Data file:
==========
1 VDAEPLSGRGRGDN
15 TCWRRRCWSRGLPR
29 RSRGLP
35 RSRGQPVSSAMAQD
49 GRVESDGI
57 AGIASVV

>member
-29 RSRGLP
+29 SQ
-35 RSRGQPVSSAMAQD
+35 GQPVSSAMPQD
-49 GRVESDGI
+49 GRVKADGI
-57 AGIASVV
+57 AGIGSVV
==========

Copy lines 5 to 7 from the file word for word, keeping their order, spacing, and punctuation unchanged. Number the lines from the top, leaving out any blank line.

49 GRVESDGI
57 AGIASVV

>member